By Carolyn Steinle
Campus News Reporter

Citizens of Santa Cruz packed into the entranceway of the Rio Theatre last Monday, May 12 to see Ralph Nader, three-time presidential nominee and champion of three-party politics. That night, Nader and his running mate, Matt Gonzalez, made their case for real change against both the Democrats and Republicans.

“We show how the issues that the majority of the American people want in this country … are on our table … but are off the table for McCain, Obama and Clinton,” Nader said.

Nader began his third presidential campaign as an independent candidate on Feb. 24. A week after he announced his candidacy, he picked Gonzalez as his running mate, and the two have since been traveling the country with their progressive vision. Both politicians were sure to make a stop in Santa Cruz, where Nader has one of his largest followings. Many residents of Santa Cruz dislike having only two options for president and identify with Nader’s anti-corporate image.

“I am sick of the two-party candidates, because they just give rhetoric upon rhetoric and nothing real,” said [year] James Peterson.

Despite the enthusiasm for Nader from Monday night’s audience, the Nader-Gonzalez campaign is not expected to do nearly as well as Nader did eight years ago when he captured 3 percent of the national vote.

Some voters do not support Nader’s bid and blame him for taking votes away from the Democrats in 2000 and starting Bush’s first term in the White House. For the 2008 election, many liberals said that there is too much at stake to give their vote to an independent candidate.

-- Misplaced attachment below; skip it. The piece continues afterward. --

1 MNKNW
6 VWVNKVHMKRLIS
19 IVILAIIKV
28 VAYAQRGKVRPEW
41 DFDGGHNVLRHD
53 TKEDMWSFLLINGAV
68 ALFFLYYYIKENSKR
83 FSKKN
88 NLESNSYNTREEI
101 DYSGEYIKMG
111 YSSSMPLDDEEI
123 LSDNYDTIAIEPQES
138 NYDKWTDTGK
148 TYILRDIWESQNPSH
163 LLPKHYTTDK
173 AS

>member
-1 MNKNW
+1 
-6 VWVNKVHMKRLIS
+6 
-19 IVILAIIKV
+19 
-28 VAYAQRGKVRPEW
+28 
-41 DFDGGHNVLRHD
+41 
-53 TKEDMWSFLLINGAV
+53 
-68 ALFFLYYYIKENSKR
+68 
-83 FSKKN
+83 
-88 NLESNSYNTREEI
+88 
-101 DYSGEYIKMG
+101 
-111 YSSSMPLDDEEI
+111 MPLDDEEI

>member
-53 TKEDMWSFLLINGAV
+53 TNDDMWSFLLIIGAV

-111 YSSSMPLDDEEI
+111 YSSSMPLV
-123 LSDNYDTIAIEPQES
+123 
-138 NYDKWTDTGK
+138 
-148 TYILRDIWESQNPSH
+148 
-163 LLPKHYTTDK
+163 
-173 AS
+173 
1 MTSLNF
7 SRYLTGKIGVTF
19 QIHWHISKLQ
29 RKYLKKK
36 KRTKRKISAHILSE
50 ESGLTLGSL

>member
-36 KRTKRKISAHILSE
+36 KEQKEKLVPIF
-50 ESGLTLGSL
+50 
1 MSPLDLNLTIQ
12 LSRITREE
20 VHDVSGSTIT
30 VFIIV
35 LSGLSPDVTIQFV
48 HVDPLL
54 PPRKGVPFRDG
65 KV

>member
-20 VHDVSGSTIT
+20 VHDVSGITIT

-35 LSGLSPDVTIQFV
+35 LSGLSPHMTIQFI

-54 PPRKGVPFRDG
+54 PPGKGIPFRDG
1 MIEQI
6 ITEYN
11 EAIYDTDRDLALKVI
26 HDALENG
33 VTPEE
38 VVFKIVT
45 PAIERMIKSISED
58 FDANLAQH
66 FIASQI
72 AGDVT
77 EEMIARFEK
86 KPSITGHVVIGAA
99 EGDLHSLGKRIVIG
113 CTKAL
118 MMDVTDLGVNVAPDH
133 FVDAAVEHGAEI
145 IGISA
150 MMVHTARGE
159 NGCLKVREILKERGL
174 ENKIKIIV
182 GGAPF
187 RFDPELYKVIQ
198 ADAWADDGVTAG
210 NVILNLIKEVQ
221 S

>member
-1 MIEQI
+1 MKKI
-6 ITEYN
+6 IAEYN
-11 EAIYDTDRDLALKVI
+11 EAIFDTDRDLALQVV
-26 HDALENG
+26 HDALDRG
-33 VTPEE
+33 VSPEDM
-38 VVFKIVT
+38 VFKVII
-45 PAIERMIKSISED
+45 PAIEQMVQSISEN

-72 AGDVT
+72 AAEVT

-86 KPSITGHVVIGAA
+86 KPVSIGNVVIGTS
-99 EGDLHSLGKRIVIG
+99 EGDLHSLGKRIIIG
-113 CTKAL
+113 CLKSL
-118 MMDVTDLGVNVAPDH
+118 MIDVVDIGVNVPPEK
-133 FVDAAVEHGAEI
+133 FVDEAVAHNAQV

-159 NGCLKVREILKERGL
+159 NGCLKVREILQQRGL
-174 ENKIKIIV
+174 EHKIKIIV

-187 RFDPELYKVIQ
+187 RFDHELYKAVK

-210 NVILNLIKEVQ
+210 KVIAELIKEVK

Nader and Gonzalez did not fail to address these concerns.

“How can we vote for candidates that we want but that seem perhaps utopian in their vision, if that vote could in any way lead to a Republican presidency?” Gonzalez said.

Gonzalez answered his own question by pointing out that the Democrats already have a majority in Congress and the Senate, but have still not been able to stop the war and have actually increased military spending.

“Why would we give them a larger office if they can’t even work with the office they have right now?” Gonzalez asked.

Though Nader and Gonzalez are leading an aggressive campaign, neither candidate is unrealistic in his hope to win the White House. They do believe, however, that the publicity from their campaign will force other candidates to address the issues Nader and Gonzalez bring up.

“A lot of people think that politics changes when you reach over 50 percent of the vote,” Gonzalez said in a 2006 interview with this reporter. “But the truth is that tipping border is really below 10 percent, and if you can have a movement happening the dominant parties have to change because of it.”

Nader and Gonzalez believe that for change to occur in Washington, citizens need to be active in monitoring their government. Nader envisions the citizen movement to be in the form of community-organized congressional watchdogs who would work like interest lobby groups, keeping daily tabs on what their congressional representatives are voting on in Washington.

“The one thing that Congress wants the most, above the wining and dining from corporations, is the vote,” Nader said. “If Congress does something at 11 a.m. and [members of the congressional watchdog] don’t like it on the Senate floor by 4 p.m., half of the people in the district can find out what they are doing.”

Nader noted the danger of political promises.

Nader said, “[The candidates will continue] to flatter you, the American people, and then betray you and turn your government, the most precious counterforce, into corporate power.”